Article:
Golf to survive without Tiger
Chicago - The head of the US professional golf tour on Thursday applauded Tiger Woods' decision to take a break from the game while he deals with a sex scandal, but said golf and the tour will do "quite well" financially without him.
"We lost Tiger in 2008 for most of the year when he was out with an injury. We move forward," PGA Tour Commissioner Tim Finchem told CNBC in his first interview since the scandal engulfing the world's No. 1 golfer came to light.
Woods, 33, last week admitted to infidelity in his marriage to his Swedish wife Elin Nordegren as allegations of multiple extra-marital affairs rocked his life and career.
The golf icon, who is believed to be the world's wealthiest sports figure, said he would take an indefinite break from pro golf to try to save his marriage.
"I don't know what that time frame is and frankly I'm not concerned about that," Finchem said. He added he had no idea when Woods would return, saying it could be weeks, months or an "extended period of time."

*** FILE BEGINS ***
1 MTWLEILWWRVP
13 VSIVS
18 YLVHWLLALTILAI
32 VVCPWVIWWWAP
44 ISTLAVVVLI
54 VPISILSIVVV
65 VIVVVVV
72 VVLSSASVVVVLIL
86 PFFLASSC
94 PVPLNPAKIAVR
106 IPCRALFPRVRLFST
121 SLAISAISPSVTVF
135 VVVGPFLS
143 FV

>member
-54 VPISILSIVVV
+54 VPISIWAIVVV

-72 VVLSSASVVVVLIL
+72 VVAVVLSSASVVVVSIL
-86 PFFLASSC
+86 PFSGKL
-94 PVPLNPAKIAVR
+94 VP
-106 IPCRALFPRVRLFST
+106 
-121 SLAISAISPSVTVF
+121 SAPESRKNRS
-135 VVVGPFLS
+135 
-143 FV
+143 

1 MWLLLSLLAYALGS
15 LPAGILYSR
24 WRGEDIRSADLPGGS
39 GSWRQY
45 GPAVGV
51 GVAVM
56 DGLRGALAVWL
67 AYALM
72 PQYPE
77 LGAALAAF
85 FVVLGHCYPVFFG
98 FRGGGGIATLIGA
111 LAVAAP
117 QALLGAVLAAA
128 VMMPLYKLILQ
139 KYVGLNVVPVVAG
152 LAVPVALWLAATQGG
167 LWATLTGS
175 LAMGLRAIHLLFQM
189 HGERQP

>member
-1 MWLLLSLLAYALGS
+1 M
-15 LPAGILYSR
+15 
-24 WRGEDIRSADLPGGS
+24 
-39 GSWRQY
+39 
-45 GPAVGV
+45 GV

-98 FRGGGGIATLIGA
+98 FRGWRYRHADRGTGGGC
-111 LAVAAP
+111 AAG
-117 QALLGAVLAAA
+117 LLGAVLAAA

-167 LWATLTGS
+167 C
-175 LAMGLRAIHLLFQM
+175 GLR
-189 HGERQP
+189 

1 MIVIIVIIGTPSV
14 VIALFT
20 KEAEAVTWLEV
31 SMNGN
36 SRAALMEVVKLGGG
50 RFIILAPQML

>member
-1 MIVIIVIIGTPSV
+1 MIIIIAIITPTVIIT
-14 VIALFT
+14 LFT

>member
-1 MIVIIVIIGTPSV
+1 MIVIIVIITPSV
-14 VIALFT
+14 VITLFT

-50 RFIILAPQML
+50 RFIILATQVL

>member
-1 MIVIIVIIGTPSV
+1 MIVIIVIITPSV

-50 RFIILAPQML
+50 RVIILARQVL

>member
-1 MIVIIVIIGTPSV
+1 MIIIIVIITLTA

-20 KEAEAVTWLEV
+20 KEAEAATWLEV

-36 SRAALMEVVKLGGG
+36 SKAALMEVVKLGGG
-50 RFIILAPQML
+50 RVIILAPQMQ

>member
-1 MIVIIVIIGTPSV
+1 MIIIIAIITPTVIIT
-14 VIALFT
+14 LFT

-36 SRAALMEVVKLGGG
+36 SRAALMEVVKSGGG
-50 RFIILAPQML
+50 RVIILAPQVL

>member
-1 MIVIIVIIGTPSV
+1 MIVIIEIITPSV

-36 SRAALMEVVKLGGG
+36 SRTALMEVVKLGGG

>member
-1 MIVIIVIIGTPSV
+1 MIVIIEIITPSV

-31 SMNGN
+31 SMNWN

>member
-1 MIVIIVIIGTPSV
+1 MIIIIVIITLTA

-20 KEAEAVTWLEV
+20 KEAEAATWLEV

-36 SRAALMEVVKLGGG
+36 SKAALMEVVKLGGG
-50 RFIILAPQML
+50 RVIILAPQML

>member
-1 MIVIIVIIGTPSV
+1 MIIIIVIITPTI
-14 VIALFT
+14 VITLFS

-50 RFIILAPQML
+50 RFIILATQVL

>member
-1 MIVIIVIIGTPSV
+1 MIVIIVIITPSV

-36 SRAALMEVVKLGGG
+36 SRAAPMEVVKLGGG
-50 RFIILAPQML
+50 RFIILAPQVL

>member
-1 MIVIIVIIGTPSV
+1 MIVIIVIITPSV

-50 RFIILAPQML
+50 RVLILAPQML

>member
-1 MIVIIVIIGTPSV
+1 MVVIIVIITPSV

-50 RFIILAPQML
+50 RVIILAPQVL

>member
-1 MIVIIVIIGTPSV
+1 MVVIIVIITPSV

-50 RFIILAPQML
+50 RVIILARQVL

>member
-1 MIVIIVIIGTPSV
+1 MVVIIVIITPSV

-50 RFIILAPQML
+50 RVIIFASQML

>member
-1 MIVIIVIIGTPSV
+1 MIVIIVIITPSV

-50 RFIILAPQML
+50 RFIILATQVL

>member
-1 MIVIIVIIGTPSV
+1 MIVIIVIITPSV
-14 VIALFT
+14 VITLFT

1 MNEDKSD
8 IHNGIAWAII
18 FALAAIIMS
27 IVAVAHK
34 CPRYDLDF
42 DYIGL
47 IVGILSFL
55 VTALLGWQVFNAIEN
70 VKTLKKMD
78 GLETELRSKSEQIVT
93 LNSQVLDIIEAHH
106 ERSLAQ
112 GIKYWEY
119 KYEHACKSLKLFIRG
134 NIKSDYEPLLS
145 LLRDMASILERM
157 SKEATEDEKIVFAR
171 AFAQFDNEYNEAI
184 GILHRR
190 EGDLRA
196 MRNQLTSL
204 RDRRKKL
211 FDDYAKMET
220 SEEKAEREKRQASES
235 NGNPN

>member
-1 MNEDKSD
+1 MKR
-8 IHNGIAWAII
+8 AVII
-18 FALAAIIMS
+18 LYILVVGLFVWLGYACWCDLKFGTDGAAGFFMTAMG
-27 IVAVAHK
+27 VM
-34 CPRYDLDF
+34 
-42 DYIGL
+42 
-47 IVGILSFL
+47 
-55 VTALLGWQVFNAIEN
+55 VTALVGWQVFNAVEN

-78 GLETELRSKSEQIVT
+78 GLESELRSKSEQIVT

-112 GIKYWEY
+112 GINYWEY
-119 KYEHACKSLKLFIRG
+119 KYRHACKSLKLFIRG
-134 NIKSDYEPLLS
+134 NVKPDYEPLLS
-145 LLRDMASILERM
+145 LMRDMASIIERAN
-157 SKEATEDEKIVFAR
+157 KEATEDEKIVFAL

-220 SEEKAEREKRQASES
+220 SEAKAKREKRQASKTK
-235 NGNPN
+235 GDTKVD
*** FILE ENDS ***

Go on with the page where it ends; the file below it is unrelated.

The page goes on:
Woods' popularity has plummeted over the last two weeks as a parade of up to 13 women, including at least one porn star, came forward to say they had had flings with the married father of two. The allegations emerged after Woods was involved in a minor car accident at his Florida home.
Finchem said he had not spoken to Woods since the scandal broke.
"Everything about this story with Tiger has included a fair amount of hyperbole and on the business side of the equation that's certainly been the case," Finchem said.
"Without Tiger for a period of time, we will perform quite well," he added.
Nevertheless, when Woods was recovering from leg surgery over eight months last year and early this year, TV ratings for golf tournaments without Woods fell almost 50 percent and attendance suffered.
Recent polls by USA Today/Gallup and Washington Post-ABC News show Woods' favourable ratings plummeting, which has led some sponsors to distance themselves from him.
Woods was estimated to earn about $100m a year in endorsement deals before his unwelcome troubles. However, on Sunday, Accenture Plc said it was ending its six-year sponsorship deal with the golfing icon, the world's first billionaire athlete.
Procter & Gamble's Gillette has said it will limit the use of Woods in its marketing and AT&T Inc and Swiss watchmaker Tag Heuer, a unit of LVMH Moet Hennessy Louis Vuitton, have said they are evaluating their relationships with Woods.
On the other hand, Nike Inc, Berkshire Hathaway's NetJets unit and Upper Deck have recently said they have no plans to end their deals.
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